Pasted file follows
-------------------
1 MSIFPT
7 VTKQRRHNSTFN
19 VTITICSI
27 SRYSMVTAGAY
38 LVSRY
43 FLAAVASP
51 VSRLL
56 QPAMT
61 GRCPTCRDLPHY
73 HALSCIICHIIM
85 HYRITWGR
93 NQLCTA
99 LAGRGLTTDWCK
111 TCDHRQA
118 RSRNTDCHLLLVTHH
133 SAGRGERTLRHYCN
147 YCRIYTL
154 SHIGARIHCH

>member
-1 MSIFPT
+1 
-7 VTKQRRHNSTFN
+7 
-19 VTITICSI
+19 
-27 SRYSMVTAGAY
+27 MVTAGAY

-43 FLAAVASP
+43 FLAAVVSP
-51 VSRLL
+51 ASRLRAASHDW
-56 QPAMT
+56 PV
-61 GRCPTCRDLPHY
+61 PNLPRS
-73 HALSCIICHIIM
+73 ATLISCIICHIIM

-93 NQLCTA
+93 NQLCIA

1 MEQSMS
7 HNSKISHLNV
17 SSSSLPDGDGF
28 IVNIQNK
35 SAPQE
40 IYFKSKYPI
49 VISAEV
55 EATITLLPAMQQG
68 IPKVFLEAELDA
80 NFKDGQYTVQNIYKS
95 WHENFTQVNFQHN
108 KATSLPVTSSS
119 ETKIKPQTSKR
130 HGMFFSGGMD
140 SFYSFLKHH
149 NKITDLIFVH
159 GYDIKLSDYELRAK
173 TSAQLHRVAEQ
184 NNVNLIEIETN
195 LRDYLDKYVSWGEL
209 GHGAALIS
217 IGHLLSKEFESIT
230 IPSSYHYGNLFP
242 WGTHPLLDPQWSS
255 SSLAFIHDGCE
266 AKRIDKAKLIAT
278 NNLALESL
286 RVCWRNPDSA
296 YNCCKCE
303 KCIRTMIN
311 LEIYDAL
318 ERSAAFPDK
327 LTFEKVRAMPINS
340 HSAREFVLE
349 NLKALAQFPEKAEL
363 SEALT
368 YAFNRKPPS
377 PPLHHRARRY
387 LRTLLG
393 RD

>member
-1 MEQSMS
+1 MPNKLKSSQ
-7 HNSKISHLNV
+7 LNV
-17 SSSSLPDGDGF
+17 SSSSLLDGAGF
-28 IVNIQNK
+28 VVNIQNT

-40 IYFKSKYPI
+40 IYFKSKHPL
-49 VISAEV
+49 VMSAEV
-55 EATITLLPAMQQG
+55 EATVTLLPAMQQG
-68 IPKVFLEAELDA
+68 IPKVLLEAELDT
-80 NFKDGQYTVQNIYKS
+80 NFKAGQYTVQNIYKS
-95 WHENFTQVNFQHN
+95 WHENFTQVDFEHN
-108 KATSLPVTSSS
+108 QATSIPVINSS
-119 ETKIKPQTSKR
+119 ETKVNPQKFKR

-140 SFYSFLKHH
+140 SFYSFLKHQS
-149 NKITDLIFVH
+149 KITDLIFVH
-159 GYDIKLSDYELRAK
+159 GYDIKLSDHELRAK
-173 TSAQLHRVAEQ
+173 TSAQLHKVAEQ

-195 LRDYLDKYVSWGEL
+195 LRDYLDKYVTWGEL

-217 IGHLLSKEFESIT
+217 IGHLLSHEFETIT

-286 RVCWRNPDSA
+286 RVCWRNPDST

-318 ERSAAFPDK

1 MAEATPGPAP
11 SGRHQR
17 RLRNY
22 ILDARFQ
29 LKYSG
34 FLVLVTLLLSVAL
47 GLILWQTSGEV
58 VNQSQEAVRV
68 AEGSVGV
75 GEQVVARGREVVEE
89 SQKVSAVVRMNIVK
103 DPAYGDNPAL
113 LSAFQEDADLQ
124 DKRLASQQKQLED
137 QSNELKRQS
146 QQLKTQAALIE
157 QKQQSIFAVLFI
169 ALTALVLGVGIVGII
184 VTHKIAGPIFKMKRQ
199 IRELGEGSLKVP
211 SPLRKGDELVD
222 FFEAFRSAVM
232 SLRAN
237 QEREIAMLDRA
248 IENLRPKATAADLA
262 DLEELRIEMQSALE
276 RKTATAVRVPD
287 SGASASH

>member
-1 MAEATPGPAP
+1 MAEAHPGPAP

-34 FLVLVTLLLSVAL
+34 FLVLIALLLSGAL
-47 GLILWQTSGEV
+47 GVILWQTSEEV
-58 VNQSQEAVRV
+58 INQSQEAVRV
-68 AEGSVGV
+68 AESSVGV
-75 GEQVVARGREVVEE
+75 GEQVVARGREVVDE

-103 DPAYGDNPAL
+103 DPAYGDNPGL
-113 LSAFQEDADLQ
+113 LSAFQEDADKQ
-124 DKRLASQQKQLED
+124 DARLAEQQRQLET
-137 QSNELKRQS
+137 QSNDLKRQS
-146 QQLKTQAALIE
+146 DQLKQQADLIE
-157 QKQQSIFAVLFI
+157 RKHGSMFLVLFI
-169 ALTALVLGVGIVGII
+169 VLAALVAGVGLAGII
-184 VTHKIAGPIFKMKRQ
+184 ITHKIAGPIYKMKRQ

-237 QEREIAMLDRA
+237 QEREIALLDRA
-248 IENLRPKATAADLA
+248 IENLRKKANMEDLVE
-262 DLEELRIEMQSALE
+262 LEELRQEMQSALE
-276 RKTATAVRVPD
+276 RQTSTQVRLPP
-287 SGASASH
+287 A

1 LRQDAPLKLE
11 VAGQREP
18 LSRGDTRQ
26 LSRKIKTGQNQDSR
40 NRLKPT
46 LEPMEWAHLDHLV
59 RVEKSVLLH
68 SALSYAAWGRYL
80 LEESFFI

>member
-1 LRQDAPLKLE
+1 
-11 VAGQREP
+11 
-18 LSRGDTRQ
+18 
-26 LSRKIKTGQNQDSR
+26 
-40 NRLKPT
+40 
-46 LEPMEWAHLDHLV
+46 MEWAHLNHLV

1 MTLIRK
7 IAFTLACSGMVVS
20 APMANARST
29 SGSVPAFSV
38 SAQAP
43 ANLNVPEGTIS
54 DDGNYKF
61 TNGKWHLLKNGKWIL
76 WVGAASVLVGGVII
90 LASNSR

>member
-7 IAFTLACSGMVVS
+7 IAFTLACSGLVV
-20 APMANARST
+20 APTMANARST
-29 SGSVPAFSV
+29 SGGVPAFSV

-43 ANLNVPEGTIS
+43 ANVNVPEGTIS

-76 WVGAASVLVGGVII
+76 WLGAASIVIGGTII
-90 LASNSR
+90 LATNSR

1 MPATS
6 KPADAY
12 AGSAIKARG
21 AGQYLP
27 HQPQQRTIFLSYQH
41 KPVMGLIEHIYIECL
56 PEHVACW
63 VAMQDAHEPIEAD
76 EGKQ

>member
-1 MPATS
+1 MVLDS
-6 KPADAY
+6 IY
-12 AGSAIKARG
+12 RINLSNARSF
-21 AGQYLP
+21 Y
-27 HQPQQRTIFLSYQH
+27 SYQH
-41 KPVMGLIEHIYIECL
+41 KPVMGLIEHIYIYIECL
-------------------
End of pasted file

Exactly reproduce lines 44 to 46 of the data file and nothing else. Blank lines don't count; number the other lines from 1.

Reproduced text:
35 SAPQE
40 IYFKSKYPI
49 VISAEV